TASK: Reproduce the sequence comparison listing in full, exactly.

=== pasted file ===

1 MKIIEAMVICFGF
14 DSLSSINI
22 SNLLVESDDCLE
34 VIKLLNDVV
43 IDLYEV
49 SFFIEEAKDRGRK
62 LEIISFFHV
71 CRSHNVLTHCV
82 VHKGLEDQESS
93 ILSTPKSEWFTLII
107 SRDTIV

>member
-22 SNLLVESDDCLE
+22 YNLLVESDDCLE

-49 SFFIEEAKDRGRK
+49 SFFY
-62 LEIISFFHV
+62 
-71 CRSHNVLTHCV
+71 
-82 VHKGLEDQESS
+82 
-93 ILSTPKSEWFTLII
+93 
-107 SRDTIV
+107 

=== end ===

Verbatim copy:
1 MKIIEAMVICFGF
14 DSLSSINI
22 SNLLVESDDCLE
34 VIKLLNDVV
43 IDLYEV
49 SFFIEEAKDRGRK
62 LEIISFFHV
71 CRSHNVLTHCV
82 VHKGLEDQESS
93 ILSTPKSEWFTLII
107 SRDTIV

>member
-22 SNLLVESDDCLE
+22 YNLLVESDDCLE

-49 SFFIEEAKDRGRK
+49 SFFY
-62 LEIISFFHV
+62 
-71 CRSHNVLTHCV
+71 
-82 VHKGLEDQESS
+82 
-93 ILSTPKSEWFTLII
+93 
-107 SRDTIV
+107 